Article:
Among my few positive male role models were teachers who encouraged my intellectual growth and rewarded me with good grades. Yet my worst model of manhood was a coach/phys-ed teacher -- a man who once hit me over the head (from behind) with a heavy book, knocking me to the floor for reasons still unknown. That quickly ended my participation in sports he coached (good judgment on my part!) and increased my fear of men.

Thankfully, I had good "buddies" as friends in my childhood. We did all the things boys did in western Minnesota in the 50's and 60's -- playing "peewee" baseball, exploring "snake hill" trails, bike riding all over town, bullhead and crappie fishing, and as teens, pheasant and duck hunting. Then came "girls" (dances, dates, and first kisses), cars!, drive-in movies, smoking, beer-drinking "out in the country," and much more (while being good students in school, of course).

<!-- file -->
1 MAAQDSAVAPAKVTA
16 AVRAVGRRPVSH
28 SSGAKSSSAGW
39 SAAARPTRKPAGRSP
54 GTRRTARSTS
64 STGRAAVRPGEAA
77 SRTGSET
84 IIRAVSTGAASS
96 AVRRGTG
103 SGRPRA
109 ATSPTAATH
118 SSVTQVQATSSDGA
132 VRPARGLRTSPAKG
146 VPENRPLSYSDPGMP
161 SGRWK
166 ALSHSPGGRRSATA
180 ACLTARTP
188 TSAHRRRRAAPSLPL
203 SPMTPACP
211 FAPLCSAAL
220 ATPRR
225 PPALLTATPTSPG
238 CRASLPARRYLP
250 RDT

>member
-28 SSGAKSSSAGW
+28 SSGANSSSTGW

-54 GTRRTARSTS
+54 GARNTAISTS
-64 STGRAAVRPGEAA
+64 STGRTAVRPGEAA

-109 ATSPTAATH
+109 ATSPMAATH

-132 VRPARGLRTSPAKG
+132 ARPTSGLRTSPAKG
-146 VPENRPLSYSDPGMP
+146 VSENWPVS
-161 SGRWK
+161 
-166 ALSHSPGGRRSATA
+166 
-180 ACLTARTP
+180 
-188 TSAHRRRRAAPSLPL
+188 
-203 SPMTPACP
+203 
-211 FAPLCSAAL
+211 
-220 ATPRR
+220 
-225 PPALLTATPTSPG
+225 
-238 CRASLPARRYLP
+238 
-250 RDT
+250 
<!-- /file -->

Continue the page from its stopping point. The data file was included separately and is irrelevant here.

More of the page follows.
We all went off to college and gradually drifted away from regular contact with one another as we graduated, got our first "real" jobs, moved away from Minnesota, got married, and became fathers. Fathering ... what an experience when you don't have a clue about what to do (and the books about it didn't "compute" with any inner experience from childhood!). I muddled through with lots of help from my wife, the mother of our two sons -- who were born when I was 25 and 29 years old.

As a father, I "showed up" for my sons but ultimately failed at being present and emotionally available to them. I wasn't emotionally intimate with myself in my late 20's and 30's so had a hard time being a father and husband. Like my dad, I did "work" very well, along with my intellectual pursuits, but relationships suffered mightily. I was still so angry with my dad that I didn't allow my sons any contact with him. It took depression and divorce to bring my feelings to life (but, too late for fathering my sons the way I wish I could have). Hard as it was, and with lots of counseling, I "woke up" and did the emotional work to heal (and forgive) my father before he died in 1997. And I had conversations with each of my sons to express my regrets about what kind of father I was to them when they were children.